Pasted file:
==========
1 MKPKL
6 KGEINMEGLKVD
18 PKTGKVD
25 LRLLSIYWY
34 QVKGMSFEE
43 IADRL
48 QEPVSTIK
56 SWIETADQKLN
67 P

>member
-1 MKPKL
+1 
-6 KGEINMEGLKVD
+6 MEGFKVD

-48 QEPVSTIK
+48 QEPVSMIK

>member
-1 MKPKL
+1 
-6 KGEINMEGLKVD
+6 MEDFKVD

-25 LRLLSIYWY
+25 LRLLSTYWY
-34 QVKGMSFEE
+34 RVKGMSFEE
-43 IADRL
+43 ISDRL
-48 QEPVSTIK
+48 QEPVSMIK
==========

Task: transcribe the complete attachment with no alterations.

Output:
1 MKPKL
6 KGEINMEGLKVD
18 PKTGKVD
25 LRLLSIYWY
34 QVKGMSFEE
43 IADRL
48 QEPVSTIK
56 SWIETADQKLN
67 P

>member
-1 MKPKL
+1 
-6 KGEINMEGLKVD
+6 MEGFKVD

-48 QEPVSTIK
+48 QEPVSMIK

>member
-1 MKPKL
+1 
-6 KGEINMEGLKVD
+6 MEDFKVD

-25 LRLLSIYWY
+25 LRLLSTYWY
-34 QVKGMSFEE
+34 RVKGMSFEE
-43 IADRL
+43 ISDRL
-48 QEPVSTIK
+48 QEPVSMIK